Here’s an engaging Llama Llama activity for you that’s just right for preschoolers and early kindergartners. It goes with a brand-new Llama Llama book inspired by the late Anna Dewdney.
I was super excited to be invited to join the blog tour for Llama Llama Loves to Read, and doubly thrilled to get the generously sized book in my hands. (I received the book for free. All opinions here are my own.)
Illustrator JT Morrow did a remarkable job imitating Dewdney’s artwork. The colors and details and even the new characters fit right in with the originals.
Dewdney’s life partner, Reed Duncan, wrote the story. His careful rhythm honors Dewdney’s trademark style, and his background as a reading teacher shines through too. This book will be a wonderful back to school book for preschool and kindergarten classes.
I worried that the book would feel like just a commercial extension of the Llama Llama brand. I’m so relieved to find that it doesn’t. Instead, it is a caring continuation of the characters Dewdney lovingly created.
About the Story
Sweet baby llama is growing up, and off to school. He even has a little backpack now. The story doesn’t have quite the emotional resonance of the originals, but I think its educational value more than makes up for that.
In the story, little Llama begins school and learns about the relationship between letters, words, sentences, and stories. He writes his name and the word Love for his mama.
The teacher, a zebra wearing a pink scarf, holds up a sign that say “Go” as the line of children walks to library storytime. On the way back, she holds up a sign that says “Stop,” and the narrator intones,
“Llama reads the word out loud. Llama Llama feeling PROUD!”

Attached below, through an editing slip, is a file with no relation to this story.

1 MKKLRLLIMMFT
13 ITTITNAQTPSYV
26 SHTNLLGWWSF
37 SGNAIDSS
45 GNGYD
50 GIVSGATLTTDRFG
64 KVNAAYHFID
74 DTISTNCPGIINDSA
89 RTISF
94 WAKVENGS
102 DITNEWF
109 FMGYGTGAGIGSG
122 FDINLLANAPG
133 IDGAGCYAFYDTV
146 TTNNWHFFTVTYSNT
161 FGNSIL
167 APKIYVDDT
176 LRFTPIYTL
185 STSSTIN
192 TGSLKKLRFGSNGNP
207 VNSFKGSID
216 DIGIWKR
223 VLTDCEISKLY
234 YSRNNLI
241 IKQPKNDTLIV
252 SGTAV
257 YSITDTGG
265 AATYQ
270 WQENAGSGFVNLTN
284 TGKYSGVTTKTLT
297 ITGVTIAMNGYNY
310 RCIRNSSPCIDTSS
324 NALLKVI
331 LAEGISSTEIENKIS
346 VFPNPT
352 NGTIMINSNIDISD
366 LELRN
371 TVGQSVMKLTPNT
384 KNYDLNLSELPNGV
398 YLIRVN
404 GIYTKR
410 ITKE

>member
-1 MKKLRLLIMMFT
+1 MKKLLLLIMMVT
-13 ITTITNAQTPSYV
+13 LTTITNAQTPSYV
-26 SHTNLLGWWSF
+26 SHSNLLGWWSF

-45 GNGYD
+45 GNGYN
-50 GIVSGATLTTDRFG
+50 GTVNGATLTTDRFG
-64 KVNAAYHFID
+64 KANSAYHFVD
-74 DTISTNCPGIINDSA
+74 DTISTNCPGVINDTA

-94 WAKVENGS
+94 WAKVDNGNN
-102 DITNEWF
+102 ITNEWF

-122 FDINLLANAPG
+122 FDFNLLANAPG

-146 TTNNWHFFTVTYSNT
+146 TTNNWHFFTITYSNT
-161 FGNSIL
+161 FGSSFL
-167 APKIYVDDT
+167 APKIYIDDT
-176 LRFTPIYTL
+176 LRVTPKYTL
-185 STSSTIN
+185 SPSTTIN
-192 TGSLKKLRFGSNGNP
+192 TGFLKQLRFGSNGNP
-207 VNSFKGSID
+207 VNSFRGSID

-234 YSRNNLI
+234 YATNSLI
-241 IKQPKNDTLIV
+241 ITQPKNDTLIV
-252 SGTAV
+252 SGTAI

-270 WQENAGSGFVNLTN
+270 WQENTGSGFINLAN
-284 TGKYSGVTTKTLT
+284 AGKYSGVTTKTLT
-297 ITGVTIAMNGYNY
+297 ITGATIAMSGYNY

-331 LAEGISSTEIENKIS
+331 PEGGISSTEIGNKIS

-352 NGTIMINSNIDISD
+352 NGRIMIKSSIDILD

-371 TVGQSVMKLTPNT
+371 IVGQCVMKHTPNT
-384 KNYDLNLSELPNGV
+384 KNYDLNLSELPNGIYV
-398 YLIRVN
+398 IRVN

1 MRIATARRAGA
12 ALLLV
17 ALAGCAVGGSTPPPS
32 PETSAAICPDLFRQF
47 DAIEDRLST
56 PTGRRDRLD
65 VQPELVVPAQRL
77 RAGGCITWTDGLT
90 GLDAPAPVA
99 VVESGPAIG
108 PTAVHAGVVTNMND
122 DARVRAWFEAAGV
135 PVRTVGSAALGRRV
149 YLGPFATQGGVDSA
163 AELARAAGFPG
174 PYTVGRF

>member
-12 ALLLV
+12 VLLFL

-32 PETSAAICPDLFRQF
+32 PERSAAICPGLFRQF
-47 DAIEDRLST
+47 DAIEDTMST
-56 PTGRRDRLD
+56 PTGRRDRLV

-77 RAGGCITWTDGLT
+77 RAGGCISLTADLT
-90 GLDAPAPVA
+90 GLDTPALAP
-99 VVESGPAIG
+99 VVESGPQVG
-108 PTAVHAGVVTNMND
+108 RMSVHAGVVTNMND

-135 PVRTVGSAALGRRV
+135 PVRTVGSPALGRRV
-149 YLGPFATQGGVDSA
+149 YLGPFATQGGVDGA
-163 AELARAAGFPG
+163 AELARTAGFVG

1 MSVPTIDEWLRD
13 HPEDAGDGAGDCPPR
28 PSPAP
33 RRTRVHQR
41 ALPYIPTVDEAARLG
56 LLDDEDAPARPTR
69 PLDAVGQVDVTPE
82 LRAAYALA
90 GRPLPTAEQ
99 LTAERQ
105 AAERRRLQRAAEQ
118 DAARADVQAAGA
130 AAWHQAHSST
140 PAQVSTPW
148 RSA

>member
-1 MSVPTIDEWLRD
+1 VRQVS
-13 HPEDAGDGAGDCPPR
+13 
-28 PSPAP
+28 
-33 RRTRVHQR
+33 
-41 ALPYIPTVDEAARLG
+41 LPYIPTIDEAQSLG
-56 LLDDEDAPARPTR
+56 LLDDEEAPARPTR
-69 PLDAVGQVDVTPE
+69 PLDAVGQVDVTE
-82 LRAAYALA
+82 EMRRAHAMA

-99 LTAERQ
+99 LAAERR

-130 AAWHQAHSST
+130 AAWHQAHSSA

After school, his mama takes him out for a treat, and she points out the word “ice cream” on the store window while the narrator declares,
“Words have magic power indeed.”
Llama Llama Loves to Read Activity
I love to see children “reading” as they develop print awareness. When they can proudly identify stop signs and familiar store names, and begin to recite favorite books, you know they’re on the road to reading!
After reading Llama Llama Love to Read you can point out how little Llama is noticing print around him, and talk with your kids about environmental print in their daily lives.
Stop signs are one of the first things many kids notice – although they may attend more to its shape and color than to the squiggly letters in the middle.
This simple print awareness game can encourage preschoolers and young kindergartners to notice the characteristics of the letters, though. The signs are progressively more reliant on just the print.
Llama Llama Activity – Preparation
2. Fold each paper in half, then attach craft sticks using double-sided tape or hot glue.
3. Show the kids the signs and discuss what makes some of them tricky.
Llama Llama Activity -How to Play:
You play this game much like “Red Light, Green Light,” except instead of yelling out instructions you hold up a Stop or Go sign.
1. Hold up a sign that reads “Go.” When the children see the sign, they should run (or walk – your choice) towards you.
2. Then, flip the sign around to the “Stop” side. When the children see it, they should freeze. If they keep going, they must take 2 steps backward.
3. Repeat steps 1 and 2 until everyone has the hang of it. Then introduce the next hardest sign, and point out what each side means. Repeat play.
Pretend Play Version
You can also print miniature versions of the pages and set up a pretend play scene with toy cars or trains. I used play dough to hold each sign. You could also use modeling clay that doesn’t dry out.
(To print smaller cards, just click “multiple” in Adobe Reader’s print dialogue box, and select how many pages per sheet you want.)
RELATED: Story-Inspired Play Dough Activities
Llama Llama Loves to Read is the perfect hopping-off point for lots of early literacy activities.